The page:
The Central Electrochemical Research Institute (CECRI), Karaikudi in Tamil Nadu, has set up the first indigenous Li-ion fabrication facility that has applications in defence, solar powered devices, railways and other high end usages. The facility is to start industrial level production in two months.
"It's the first time that we will have our own technology and potential to produce Li-ion batteries domestically. This would help in cutting costs as well as our dependence on the foreign market," professor Vijayamohan K. Pillai, CECRI Director, told IANS. CECRI is part of the Council of Scientific and Industrial Research (CSIR).
"In two months we will attain capacity to produce at least 100 batteries in a day at our lab," he added.
Over 33 billion Li-ion batteries are used globally. China, Japan, South Korea, Taiwan and some Western countries are the major manufacturers of lithium ion batteries. India has one billion users of lithium ion batteries, mostly used in mobiles and laptops.
CECRI has also invited investors for mass production.
According to experts, mass production of indigenous Li-ion batteries would reduce the cost manifold as compared to the imported batteries.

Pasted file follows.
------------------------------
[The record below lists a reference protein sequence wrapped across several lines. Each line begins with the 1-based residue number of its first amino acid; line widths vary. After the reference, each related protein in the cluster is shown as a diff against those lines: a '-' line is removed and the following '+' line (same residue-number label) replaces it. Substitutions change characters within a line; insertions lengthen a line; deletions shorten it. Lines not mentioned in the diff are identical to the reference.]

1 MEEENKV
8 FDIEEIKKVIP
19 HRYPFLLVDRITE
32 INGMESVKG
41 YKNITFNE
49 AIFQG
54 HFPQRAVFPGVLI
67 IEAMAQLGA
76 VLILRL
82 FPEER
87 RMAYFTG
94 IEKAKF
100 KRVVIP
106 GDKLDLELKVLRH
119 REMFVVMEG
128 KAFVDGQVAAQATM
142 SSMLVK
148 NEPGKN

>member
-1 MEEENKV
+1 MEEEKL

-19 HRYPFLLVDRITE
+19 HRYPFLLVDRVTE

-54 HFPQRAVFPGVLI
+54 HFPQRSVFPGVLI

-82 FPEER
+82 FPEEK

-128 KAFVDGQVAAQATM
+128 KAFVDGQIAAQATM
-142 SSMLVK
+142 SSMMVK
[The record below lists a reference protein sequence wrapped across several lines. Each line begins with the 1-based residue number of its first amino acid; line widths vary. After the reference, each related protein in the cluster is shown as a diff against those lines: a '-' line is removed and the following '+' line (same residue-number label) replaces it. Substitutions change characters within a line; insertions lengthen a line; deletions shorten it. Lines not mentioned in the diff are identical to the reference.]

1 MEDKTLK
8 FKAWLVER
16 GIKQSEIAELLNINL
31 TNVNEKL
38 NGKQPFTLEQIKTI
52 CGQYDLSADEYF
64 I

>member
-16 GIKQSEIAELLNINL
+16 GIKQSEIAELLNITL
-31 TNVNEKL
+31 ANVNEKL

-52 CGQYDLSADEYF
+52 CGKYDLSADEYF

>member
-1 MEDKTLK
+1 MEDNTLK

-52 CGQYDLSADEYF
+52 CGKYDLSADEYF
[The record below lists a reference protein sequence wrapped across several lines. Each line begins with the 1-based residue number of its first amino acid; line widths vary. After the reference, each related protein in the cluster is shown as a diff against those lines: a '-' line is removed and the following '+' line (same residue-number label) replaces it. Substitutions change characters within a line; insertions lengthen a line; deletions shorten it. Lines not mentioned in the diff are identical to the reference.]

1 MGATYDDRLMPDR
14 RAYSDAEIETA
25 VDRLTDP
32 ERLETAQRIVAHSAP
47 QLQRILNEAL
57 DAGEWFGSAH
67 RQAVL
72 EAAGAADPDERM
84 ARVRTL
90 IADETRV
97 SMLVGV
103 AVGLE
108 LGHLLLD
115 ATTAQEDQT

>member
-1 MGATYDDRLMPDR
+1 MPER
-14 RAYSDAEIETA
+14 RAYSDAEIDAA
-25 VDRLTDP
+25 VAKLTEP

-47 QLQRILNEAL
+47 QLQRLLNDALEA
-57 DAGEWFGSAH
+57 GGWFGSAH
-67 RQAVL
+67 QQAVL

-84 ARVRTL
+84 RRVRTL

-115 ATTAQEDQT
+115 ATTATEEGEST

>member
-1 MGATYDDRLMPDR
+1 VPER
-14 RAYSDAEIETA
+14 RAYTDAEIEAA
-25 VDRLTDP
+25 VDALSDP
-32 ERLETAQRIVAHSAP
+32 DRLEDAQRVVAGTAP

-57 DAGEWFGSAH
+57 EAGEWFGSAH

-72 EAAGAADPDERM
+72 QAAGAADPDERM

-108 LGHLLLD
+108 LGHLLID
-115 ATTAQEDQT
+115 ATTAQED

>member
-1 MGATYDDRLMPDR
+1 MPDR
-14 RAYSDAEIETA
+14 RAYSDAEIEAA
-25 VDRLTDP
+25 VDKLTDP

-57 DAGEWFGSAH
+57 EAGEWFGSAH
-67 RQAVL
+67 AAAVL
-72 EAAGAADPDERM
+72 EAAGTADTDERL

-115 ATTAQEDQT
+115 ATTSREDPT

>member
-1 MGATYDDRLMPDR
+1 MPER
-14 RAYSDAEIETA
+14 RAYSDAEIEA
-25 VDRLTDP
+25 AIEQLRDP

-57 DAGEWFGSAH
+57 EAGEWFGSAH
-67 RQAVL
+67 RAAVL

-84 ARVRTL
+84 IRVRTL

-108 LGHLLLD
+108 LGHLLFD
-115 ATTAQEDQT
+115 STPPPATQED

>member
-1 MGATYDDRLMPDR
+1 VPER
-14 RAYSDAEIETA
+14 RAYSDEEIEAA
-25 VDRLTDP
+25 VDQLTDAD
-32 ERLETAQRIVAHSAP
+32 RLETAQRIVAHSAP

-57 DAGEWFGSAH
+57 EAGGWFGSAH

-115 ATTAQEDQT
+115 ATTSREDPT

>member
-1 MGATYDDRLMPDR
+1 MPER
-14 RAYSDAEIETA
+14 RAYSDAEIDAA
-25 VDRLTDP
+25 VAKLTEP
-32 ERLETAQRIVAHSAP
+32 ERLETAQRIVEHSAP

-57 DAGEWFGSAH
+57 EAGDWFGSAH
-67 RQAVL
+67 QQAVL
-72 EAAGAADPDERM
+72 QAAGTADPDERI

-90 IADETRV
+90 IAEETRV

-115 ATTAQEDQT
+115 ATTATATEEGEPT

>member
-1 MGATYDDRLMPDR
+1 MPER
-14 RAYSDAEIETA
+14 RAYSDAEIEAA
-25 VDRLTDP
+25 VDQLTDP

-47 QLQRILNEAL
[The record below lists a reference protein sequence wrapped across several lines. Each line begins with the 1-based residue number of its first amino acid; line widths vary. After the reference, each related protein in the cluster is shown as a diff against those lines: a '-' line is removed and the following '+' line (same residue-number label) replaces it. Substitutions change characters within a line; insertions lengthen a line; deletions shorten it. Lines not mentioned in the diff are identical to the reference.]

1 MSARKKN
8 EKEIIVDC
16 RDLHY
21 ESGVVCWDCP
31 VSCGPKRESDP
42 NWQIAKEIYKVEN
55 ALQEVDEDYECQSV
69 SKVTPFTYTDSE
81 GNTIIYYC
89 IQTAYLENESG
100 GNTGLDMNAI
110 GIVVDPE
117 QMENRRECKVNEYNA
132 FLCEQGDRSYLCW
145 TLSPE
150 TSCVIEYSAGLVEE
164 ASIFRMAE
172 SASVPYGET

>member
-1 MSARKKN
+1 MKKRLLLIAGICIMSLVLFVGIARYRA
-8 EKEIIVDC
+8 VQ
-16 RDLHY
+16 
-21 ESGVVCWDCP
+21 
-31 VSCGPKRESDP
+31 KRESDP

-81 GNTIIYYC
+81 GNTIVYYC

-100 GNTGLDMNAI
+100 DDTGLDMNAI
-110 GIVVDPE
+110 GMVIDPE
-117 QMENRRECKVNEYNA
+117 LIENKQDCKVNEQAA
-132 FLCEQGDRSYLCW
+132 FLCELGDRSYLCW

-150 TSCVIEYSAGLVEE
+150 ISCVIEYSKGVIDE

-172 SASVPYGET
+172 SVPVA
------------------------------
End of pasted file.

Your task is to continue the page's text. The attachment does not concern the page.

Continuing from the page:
"Imported batteries are very expensive. The domestic programme can bring the price down".
For now, 100 percent of Li-ion batteries or cells are imported.
"Some investors have already shown interest. A Canada-based NRI is willing to install a plant in India. On June 3, we have (former DRDO chief) V.K. Saraswat visiting our fabrication facility. His visit gives hope for good investments," Pillai said.
The CECRI technology includes solution for a 400 mAh (milliampere hour) battery to power solar lanterns. The other versions have different user-end capabilities, including heating power tools and those used in firing torpedoes, for which India procures batteries from France.
"The application is also for railway lighting and signalling, for which Indian Railway majorly uses lead acid batteries which are polluting. Railways also use Li-ion batteries which are imported and expensive," Pillai said.
However, domestic manufacture of Li-ion batteries for laptops and mobile phones still seems a distant dream.
"For laptops and mobiles, we have a long way to go. Although there's a plan, we must understand that we for now don't have that kind of expertise here and depend on China, Japan and Taiwan. They have several years' head-start," said Pillai.
He added that even if India produces its own Li-ion batteries for laptops and mobiles, "we will not be able to justify the cost".
Beside Li-ion, to cope with India's ambitious clean energy programme, CECRI is also working on indigenous "zinc bromide redox flow battery", with target capacity of 500 Watts.
"This is for the grid level storage of energy harnessed from solar and wind energy. The target is 2022. However, we will have something to show by two years," said Pillai.